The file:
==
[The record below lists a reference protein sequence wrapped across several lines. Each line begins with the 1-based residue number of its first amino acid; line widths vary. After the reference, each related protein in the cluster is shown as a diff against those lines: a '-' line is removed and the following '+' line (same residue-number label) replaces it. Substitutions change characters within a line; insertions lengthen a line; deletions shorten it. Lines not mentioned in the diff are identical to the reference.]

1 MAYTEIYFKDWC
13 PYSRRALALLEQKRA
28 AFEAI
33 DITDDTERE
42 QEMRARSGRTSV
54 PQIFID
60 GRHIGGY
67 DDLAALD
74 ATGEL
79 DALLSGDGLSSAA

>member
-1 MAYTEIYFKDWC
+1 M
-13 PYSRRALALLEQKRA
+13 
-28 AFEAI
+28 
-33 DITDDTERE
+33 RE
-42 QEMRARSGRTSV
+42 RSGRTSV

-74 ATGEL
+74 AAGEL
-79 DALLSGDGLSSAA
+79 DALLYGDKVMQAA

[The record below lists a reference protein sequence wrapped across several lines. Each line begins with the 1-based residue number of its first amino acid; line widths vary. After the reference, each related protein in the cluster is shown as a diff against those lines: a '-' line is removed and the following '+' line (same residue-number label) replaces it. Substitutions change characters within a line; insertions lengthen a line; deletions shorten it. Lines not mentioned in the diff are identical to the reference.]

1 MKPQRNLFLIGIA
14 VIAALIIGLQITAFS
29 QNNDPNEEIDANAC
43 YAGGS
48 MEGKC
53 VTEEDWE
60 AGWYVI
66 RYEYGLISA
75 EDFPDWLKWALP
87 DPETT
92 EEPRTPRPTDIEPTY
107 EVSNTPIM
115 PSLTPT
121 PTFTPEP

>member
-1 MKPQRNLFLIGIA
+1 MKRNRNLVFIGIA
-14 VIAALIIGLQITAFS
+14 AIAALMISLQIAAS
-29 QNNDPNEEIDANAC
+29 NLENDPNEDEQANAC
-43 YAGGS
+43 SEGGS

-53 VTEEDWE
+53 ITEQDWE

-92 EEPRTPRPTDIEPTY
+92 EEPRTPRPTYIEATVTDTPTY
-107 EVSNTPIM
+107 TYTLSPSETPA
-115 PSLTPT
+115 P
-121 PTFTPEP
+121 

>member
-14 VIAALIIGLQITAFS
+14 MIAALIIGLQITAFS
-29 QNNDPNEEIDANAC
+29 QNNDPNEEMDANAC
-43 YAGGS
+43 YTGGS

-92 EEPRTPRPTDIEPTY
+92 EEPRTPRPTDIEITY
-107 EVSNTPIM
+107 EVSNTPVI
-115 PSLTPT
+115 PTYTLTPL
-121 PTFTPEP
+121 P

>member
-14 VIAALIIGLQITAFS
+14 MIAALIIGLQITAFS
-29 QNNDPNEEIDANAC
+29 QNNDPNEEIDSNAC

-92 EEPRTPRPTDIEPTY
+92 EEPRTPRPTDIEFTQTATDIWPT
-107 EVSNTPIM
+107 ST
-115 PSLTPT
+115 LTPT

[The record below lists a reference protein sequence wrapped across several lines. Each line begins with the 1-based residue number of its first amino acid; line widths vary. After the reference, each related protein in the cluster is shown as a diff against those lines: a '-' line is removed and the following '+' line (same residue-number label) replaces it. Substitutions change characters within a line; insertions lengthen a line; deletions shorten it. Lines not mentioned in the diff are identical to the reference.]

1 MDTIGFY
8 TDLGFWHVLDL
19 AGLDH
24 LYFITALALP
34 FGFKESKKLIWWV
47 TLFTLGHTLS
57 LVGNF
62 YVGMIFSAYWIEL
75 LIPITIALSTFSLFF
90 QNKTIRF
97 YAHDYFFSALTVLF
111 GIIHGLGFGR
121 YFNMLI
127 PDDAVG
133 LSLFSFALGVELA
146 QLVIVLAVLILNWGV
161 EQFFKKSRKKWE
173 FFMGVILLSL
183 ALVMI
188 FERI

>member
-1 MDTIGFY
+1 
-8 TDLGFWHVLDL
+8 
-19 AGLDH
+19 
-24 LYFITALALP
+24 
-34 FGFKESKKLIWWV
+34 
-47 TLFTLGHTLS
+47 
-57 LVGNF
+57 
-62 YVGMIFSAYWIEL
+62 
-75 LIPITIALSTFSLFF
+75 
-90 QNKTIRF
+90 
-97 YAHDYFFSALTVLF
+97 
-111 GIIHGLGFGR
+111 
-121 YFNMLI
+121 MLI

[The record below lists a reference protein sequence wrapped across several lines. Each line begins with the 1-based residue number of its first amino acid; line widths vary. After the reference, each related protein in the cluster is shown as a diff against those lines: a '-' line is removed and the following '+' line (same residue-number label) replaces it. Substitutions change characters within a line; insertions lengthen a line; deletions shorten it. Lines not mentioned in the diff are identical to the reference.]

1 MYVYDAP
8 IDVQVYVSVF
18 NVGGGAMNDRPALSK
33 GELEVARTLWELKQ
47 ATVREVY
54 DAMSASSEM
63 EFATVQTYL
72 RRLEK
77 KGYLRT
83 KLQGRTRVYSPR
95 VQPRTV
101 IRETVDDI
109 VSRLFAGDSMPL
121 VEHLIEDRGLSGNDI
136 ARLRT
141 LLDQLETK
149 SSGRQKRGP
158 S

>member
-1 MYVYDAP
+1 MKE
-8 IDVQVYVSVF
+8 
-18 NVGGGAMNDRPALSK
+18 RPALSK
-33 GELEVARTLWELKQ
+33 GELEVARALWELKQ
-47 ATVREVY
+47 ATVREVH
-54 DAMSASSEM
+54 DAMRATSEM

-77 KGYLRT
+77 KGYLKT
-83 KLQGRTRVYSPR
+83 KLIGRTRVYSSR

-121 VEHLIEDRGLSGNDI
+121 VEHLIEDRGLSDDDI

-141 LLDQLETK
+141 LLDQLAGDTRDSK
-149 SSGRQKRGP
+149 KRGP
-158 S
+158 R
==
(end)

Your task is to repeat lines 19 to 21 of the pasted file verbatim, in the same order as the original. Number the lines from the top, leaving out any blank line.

-33 DITDDTERE
+33 RE
-42 QEMRARSGRTSV